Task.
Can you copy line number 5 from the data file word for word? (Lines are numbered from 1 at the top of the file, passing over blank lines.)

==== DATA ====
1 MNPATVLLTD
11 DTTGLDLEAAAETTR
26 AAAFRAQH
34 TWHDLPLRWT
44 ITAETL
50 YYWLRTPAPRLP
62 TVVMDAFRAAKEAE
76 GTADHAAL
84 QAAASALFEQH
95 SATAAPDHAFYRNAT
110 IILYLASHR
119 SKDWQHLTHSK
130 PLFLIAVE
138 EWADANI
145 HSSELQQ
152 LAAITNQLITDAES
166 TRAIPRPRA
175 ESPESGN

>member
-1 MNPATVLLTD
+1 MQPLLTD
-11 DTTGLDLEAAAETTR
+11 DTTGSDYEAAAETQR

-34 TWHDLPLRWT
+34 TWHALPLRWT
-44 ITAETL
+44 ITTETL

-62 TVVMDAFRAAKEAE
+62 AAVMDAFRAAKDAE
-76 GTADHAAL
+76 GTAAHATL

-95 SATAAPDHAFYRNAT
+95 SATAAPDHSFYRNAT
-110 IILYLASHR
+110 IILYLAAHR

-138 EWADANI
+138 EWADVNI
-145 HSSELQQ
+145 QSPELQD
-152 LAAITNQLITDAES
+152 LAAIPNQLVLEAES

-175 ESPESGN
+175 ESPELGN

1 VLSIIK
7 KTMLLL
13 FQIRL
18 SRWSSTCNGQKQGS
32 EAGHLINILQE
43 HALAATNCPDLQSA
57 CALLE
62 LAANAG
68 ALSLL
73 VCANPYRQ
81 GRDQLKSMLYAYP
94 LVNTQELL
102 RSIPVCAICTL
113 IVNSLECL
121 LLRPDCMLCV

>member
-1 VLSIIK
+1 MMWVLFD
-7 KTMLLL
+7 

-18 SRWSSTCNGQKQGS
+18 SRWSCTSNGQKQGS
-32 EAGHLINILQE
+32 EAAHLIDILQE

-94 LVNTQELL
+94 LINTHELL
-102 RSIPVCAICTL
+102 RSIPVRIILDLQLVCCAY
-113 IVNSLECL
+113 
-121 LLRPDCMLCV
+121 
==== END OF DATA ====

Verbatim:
44 ITAETL